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Student catches piece of history06/20/2004 7:53 PM ET
By Mark Newman / MLB.com
ST. LOUIS -- One minute, Mark Crummley was walking toward a Cardinals souvenir shop inside Busch Stadium in search of baseball memorabilia. The next minute, it seemed, he had more memorabilia than he could imagine.
Crummley, a 19-year-old nursing student at Southern Illinois University-Carbondale, was on his way with his father to that stand Sunday when he stepped through a tunnel leading to the right-field bleachers and saw a baseball flying his way.
It was Ken Griffey Jr.'s 500th home run ball, specially coded on the Major League Baseball logo to distinguish it from any others, and it nestled into the hands of the young man from Mt. Carmel, Ill. Crummley was immediately whisked down to the Cincinnati Reds' clubhouse, where he gave the ball to Griffey and received the No. 30 jersey right off the slugger's back. That was just part of a treasure trove of memorabilia that Griffey gave him in exchange -- with more stuff to come.
"I was peeking through that aisleway, and it was a clear sky above," Crummley said. "Everyone stood up, and I saw it. It hit above me, then it came right to me, and security got me out of there in a hurry."
The first thing Crummley did was pull off the No. 5 Albert Pujols jersey that he was wearing. "I didn't want to meet [Griffey] in a Pujols jersey," he said.
Crummley works as a nursing assistant at the Oakview Heights Continuous Care & Rehab Center in Mt. Carmel, a nursing home about 150 miles southeast of St. Louis. He said he almost missed this moment.
"My brother bought tickets for the family for Father's Day," he said. "I almost went to work today. I thought about skipping the game, but I didn't."
Griffey was happy he didn't. The historic baseball is going back to the player's home for safekeeping, meaning it will not become a hot auction item. It brought to mind what happened at Busch six years ago, when Cardinals groundskeeper Tim Forneris retrieved Mark McGwire's 62nd home run that broke Roger Maris' single-season record -- and then gained national talk-show fame for giving it back to the slugger who hit it.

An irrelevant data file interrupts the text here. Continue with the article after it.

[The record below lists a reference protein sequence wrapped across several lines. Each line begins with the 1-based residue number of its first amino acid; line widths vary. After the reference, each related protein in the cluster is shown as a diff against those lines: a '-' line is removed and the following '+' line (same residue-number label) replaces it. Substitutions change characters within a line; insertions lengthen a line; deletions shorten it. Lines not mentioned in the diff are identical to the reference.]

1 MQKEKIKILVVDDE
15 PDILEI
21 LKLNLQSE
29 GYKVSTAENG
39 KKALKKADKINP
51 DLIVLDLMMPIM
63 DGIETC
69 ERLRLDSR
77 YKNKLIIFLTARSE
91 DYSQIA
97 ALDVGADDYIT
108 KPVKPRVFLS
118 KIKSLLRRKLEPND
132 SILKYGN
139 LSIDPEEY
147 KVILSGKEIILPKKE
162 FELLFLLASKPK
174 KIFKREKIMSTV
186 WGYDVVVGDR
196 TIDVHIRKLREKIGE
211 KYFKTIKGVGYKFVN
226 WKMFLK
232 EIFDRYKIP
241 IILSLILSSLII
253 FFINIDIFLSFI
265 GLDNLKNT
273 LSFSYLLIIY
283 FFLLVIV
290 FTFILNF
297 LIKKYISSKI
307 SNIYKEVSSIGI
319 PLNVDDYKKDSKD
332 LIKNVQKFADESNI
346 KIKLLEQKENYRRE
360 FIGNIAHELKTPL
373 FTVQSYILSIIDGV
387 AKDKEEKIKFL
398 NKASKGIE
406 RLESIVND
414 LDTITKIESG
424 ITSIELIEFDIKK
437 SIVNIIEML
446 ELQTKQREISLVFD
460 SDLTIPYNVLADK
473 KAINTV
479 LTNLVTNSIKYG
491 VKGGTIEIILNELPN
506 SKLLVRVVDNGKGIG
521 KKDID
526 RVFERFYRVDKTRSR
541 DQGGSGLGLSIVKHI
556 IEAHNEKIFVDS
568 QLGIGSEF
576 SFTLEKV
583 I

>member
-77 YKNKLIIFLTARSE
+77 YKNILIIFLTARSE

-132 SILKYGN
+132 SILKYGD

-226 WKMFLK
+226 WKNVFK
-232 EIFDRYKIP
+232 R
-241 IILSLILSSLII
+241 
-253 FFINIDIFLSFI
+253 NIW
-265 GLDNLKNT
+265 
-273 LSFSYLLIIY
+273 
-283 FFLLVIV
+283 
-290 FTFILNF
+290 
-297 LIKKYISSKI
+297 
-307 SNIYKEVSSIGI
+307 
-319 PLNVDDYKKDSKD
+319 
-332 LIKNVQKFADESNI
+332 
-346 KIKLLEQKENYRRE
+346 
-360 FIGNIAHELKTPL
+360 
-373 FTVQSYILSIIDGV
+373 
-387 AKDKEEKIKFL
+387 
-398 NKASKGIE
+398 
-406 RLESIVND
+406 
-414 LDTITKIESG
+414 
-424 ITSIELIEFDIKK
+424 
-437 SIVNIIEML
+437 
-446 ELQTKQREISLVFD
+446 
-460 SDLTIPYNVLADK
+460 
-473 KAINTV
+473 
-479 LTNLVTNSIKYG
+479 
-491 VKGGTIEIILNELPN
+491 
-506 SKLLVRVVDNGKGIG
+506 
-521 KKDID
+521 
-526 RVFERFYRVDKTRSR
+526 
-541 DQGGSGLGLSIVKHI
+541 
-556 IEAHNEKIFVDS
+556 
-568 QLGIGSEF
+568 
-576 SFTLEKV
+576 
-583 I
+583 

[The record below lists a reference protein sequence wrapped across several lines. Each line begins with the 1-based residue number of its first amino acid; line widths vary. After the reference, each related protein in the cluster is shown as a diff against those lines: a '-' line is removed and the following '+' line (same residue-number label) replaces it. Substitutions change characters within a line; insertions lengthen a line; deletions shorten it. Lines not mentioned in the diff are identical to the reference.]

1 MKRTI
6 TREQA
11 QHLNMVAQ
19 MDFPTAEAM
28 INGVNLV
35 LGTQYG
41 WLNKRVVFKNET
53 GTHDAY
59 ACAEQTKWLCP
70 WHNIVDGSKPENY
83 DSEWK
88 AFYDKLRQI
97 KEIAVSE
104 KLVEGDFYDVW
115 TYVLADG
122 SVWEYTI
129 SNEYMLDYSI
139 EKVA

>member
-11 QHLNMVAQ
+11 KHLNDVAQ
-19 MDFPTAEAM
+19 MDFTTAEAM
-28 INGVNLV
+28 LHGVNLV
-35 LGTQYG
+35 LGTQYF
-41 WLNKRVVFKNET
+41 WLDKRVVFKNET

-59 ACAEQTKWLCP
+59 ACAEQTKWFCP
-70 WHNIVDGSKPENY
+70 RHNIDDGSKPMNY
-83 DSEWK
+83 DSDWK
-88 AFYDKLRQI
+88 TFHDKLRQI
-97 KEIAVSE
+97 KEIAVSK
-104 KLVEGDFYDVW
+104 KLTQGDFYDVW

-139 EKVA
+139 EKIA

"Mark was awesome," Griffey said of Crummley, hanging out with the fan and family outside the Reds' clubhouse after a news conference for both. "We had a couple guys give him some things -- [Sean] Casey signed a bat, and Barry [Larkin] went up to him to talk to him. After that at-bat, I wore a different jersey and gave that one to him. I'll figure out something else to give him."
Crummley said he was somewhat speechless when he met the newest 500 Home Run Club member.
"I said I didn't expect him to be that tall," Crummley said. "I didn't know what I was going to say.
"He just thanked me, really. Sean Casey kept congratulating me. He told me it was the right thing to do. I didn't really know these people."
Immediately after Crummley was whisked down to the clubhouse level, Reds spokesman Rob Butcher said: "He just said he wanted to give the ball back."
Crummley then immediately returned to his seat to watch the rest of the game -- with his new No. 30 Reds jersey to go along with that Pujols gear. Griffey's homer, which came in his third at-bat, gave Cincinnati its final margin of victory in a 6-0 victory in the series finale.
Balls are typically coded in a secret way for games in which important milestones might happen. During a previous Reds homestand during this 500 chase, a ball hit into the press box had the baseball on the MLB logo colored in red. It was not known what distinguished this ball. But its destination was known, thanks to a new friend of Ken Griffey Jr.
This story was not subject to the approval of Major League Baseball or its clubs.
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